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July 2010 Review Roundup

Finishing off some TV seasons dented the at-home movie viewing this month, but we hit the theaters every weekend this month, something we used to do all the time, but haven't in ages. As a result, the theatrical/home numbers are seriously upside-down.

July 3 - The Road (5/10)
July 4 - Toy Story 3D (7/10)
July 5 - Date Night (7/10)
July 11 - Predators (8/10)
July 18 - Inception (8.5/10)
July 25 - She's Out of My League (5/10)
July 26 - Salt (9/10)
July 27 - Step Up 3D (6/10)

Month's Movies Watched: 8
Previously Unseen: 8
Theatrical: 6
Home: 2
Year-To-Date: 59
YTD First-Timers: 54
YTD Theatrical: 19
YTD Home: 40

"Step Up 3D" Review

I went into the preview screening for Step Up 3D - the latest in the needless Step Up series of dance flicks with this review's lede already drafted: "Step up to a new dimension of suckitude." After my experience with its predecessor, Step Up 2 The Streets, and seeing how the 3D cow was being milked to death to the point it was worth avoiding most of these movies, I had less than zero interest in hanging wit da dancin' wiggaz for another go around. However, when the opportunity to catch a free screening came along, well, free's free and...

It was surprisingly....ummmm.....hmmmm. See, good" isn't the best word for it because the story - air quotes - is so predictable that it's hard to believe it took TWO writers (compared to five choreographers) to type it up, but the dance numbers are presented in a manner that if you look at it as a extended dance routine mix video, it's respectable and frequently impressive.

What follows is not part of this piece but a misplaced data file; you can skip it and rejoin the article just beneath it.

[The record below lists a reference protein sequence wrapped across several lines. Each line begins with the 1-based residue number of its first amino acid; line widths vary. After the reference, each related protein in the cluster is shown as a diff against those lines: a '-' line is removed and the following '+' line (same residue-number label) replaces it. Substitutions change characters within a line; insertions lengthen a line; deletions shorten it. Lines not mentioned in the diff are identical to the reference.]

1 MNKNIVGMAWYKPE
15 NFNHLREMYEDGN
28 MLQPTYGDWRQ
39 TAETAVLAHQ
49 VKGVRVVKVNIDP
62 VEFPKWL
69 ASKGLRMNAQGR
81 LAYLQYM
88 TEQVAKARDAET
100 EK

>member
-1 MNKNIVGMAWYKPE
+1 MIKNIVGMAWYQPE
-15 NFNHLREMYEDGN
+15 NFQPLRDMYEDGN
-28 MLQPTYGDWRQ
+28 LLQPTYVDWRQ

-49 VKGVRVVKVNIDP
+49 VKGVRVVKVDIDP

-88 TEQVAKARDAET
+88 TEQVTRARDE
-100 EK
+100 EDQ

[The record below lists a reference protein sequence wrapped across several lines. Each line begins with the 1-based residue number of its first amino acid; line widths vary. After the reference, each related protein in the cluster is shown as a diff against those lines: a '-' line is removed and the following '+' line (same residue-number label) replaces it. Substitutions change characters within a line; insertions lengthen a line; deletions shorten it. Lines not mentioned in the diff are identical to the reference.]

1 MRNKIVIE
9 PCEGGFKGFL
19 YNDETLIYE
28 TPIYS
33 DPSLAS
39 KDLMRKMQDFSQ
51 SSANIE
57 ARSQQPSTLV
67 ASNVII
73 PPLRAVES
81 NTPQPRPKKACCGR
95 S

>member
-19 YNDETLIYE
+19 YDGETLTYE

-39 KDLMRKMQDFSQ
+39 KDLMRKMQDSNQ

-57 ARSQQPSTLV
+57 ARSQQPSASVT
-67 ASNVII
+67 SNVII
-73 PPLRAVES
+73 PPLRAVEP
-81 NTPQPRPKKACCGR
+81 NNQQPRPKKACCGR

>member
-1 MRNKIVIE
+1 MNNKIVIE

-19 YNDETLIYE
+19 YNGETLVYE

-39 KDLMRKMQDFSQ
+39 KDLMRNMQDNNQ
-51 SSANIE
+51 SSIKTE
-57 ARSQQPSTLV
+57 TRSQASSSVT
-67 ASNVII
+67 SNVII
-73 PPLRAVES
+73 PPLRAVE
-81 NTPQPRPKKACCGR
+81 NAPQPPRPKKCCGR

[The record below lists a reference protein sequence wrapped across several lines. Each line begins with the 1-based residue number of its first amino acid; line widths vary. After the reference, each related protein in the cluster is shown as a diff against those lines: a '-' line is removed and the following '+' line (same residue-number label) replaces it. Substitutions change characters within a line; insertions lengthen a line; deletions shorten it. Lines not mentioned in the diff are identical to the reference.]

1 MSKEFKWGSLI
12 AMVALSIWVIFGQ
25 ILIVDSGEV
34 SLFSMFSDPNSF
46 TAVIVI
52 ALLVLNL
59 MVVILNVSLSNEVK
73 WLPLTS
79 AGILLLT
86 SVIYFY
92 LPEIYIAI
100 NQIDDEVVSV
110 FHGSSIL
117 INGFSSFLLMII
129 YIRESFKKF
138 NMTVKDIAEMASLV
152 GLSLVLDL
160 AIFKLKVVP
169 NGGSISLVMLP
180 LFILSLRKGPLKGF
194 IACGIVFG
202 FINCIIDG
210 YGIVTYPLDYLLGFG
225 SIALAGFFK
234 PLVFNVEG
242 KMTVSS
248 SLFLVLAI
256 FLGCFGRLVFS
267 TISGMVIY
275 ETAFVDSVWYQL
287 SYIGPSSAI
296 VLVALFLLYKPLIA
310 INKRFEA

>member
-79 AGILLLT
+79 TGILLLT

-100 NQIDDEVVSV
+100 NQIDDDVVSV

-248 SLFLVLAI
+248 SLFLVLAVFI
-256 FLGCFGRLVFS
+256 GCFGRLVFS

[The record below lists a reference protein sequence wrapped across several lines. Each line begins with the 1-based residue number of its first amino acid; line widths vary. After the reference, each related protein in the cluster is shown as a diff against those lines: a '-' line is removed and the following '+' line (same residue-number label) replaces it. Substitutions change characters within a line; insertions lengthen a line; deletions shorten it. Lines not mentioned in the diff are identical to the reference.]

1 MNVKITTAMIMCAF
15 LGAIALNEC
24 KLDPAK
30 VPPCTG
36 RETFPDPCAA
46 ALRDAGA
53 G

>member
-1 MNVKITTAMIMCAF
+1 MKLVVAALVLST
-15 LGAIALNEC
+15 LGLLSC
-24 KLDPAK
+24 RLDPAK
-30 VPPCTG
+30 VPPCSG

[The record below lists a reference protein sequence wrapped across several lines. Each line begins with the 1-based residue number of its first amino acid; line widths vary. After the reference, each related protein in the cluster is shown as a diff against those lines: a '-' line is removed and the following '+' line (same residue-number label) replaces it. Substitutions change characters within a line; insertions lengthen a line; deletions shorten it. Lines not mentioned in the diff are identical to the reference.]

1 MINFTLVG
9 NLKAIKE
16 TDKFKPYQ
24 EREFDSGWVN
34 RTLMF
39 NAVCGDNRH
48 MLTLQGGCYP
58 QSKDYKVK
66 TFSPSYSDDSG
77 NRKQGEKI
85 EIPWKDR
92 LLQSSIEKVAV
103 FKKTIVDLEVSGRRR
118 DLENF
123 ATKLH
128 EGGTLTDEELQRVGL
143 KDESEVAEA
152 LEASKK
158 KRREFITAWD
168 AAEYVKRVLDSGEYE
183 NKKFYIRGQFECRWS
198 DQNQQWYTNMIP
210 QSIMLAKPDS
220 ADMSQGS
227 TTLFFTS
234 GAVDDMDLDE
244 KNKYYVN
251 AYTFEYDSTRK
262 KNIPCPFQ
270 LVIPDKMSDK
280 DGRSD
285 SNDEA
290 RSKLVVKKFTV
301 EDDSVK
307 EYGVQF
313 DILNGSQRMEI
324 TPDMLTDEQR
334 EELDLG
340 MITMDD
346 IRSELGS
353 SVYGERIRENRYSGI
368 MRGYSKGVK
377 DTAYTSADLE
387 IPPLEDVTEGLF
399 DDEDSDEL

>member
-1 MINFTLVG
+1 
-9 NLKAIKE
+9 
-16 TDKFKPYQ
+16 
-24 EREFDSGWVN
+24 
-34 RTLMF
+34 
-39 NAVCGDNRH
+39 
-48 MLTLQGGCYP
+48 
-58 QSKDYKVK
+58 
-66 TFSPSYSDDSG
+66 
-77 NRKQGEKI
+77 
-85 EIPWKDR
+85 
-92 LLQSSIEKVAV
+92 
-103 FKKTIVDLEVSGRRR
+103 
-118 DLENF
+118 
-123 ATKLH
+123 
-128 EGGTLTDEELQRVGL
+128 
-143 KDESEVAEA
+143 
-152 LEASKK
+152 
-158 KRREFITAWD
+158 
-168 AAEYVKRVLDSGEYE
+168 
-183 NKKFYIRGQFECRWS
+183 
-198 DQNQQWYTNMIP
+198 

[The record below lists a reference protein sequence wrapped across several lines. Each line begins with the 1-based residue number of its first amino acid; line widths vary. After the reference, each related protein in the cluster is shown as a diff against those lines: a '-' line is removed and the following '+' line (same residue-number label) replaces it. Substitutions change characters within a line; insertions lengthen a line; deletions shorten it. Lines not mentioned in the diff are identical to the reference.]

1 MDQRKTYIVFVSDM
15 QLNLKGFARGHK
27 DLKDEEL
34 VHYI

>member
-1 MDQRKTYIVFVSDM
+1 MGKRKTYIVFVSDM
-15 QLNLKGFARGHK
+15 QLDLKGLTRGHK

The story is that Moose, the nerdy kid from last movie, is off to college to study engineering and he gets into a dance battle in the park and meets Luke who has a loft full of dancers and they're gonna win $100,000 in a contest otherwise they'll lose the loft and club and there's a girl, but she's got a secret and there will be a betrayal you'll see coming two reels earlier and all is lost and BIG DANCE CONTEST FINALE and they live happily ever after. [jazz hands] Spoiler alert!

Since people watch dance films for the characters and dialog the way people watch porn to learn of the existential angst of pizza delivery boys, let's cut to the chase and talk about the dancing. Due to the constraints of properly presenting 3D in an intelligible fashion (i.e. not like how Clash of the Titans did it), director Jon Chu has to refrain from hyper edits and close-ups and let routines pass before the camera at a distance that allows the effect to not be broken by the edges of the screen. He doesn't turn it into Singing in the Rain by any means - though more on that theme in a moment - but unlike the last film, the calmer style, while still vibrant, works with the intended 3D effect, not against it.